Austria seeks to repatriate 50,000 asylum seekers in the next three years, according to a new government plan that comes amid a flurry of policies in European countries to curb the massive inflow of migrants.
The expulsion scheme includes financial incentives for people to leave Austria, as well as an expanded list of safe countries whose citizens are unlikely to be granted refugee status, the Interior Ministry said Saturday.
The Vienna government had announced earlier in January that it would limit the refugee inflow to 37,500 this year, down from last year's 90,000.
"We are already among the countries with the most expulsions," Austria's conservative Interior Minister Johanna Mikl-Leitner said in a statement provided to dpa.
"But we will step up the pace and will increase the upward trend," added the minister, who has been pushing for tougher policies in Europe.
Austria's governing coalition of Social Democrats and conservatives of the People's Party has felt pressed to adopt restrictive policies because the anti-immigration Freedom Party has been leading in voter surveys for the past several months.
Austria plans to expand the list of safe countries to include Morocco, Algeria, Tunisia, Ghana, Georgia and Mongolia. Asylum claims from these countries are to be handled in a rapid 10-day procedure.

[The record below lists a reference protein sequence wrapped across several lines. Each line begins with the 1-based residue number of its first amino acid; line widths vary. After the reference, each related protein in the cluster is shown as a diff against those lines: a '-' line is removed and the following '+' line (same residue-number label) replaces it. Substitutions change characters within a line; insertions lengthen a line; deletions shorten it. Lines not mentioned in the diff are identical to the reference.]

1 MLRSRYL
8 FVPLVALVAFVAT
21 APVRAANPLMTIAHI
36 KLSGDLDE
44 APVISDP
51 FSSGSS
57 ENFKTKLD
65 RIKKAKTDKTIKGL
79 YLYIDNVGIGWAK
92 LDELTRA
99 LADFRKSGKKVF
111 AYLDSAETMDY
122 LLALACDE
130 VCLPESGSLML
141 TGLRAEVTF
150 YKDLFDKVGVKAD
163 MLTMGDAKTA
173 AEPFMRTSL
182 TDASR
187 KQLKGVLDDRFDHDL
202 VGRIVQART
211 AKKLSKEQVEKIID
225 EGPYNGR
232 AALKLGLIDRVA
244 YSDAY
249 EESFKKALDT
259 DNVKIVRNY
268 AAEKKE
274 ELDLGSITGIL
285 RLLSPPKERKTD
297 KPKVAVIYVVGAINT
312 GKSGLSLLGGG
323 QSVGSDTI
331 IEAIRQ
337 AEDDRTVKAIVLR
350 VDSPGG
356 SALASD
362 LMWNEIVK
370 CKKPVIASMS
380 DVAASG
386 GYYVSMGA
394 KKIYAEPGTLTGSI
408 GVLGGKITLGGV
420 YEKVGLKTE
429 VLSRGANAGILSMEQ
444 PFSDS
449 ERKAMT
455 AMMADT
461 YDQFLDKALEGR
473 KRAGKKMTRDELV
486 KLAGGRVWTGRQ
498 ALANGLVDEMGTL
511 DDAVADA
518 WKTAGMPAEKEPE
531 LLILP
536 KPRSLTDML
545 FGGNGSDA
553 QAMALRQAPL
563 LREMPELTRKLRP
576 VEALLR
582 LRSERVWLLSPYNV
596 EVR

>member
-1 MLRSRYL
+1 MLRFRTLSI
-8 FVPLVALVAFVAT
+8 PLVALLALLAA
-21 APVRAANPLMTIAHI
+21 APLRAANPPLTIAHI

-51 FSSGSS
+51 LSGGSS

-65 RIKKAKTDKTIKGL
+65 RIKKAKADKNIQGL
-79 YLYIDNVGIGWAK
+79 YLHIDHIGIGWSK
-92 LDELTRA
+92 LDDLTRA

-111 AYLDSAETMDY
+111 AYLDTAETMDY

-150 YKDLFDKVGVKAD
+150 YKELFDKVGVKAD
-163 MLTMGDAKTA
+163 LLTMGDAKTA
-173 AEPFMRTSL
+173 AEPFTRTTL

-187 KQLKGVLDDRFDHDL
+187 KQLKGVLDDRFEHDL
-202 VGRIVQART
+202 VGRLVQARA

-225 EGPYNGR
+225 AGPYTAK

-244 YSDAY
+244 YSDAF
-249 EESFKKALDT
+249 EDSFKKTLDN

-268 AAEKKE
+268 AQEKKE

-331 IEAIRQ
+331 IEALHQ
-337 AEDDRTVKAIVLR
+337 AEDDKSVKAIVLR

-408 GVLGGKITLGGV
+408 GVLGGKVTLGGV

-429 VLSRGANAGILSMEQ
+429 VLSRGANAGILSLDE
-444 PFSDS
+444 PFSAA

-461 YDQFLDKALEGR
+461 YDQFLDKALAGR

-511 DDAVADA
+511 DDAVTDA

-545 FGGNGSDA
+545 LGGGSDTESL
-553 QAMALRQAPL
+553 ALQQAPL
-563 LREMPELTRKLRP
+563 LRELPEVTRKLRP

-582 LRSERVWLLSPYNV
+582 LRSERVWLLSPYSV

The government also plans to increase financial incentives for people willing to leave quickly to 500 euros (545 dollars), up from the current 370 euros.
Asylum seekers will get this money if they leave within three months without waiting for a decision on their refugee status, or without appealing such a decision.
In addition, Austria aims to boost the number of chartered flights to carry out extraditions and to carry out information campaigns in countries of origin.
Along with Germany and Sweden, Austria was among the EU countries with the highest number of asylum claims per capita last year.
Swedish Home Affairs Minister Anders Ygeman said Tuesday that his country was preparing for the expulsion of up to 80,000 people whose asylum bids have been rejected.
The German government coalition reached a deal on Friday that also includes designating Morocco, Algeria and Tunisia as countries of safe origin. In addition, the government wants to restrict the number of refugees who will be allowed to have their family members join them in Germany.
"Many countries are stepping up the pace. We've set in motion a chain reaction of reason," Mikl-Leitner said.
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